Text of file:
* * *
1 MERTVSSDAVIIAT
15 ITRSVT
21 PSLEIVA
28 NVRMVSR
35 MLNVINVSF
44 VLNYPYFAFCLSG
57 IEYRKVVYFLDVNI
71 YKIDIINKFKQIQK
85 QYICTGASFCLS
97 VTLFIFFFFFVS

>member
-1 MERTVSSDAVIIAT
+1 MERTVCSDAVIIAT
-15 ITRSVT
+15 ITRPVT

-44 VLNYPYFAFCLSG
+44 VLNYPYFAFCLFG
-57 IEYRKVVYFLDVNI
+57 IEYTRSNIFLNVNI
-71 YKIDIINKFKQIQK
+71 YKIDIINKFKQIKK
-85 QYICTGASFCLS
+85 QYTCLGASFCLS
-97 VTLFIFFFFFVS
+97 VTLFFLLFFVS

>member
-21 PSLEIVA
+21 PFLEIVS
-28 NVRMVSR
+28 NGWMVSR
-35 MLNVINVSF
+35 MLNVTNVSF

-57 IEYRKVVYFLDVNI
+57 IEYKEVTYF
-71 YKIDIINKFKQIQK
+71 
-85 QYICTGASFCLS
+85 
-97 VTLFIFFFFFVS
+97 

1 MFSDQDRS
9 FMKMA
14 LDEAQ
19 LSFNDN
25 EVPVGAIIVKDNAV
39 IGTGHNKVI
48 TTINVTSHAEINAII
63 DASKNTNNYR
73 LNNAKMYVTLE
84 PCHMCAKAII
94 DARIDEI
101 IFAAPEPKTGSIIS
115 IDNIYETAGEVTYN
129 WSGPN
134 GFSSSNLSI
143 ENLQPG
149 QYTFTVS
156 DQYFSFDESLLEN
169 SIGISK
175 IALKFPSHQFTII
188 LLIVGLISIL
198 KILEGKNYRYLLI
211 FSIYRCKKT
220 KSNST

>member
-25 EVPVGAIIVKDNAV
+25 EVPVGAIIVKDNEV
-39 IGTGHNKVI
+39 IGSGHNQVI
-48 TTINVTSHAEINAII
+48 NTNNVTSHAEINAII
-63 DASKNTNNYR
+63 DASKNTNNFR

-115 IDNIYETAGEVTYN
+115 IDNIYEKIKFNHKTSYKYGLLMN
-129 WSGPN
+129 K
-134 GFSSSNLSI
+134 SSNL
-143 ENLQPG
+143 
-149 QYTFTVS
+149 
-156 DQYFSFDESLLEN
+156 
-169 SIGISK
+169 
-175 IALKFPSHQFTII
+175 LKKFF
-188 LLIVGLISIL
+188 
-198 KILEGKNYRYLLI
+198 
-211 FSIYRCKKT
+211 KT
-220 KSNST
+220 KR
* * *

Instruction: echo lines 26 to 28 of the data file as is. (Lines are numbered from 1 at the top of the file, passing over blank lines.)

>member
-21 PSLEIVA
+21 PFLEIVS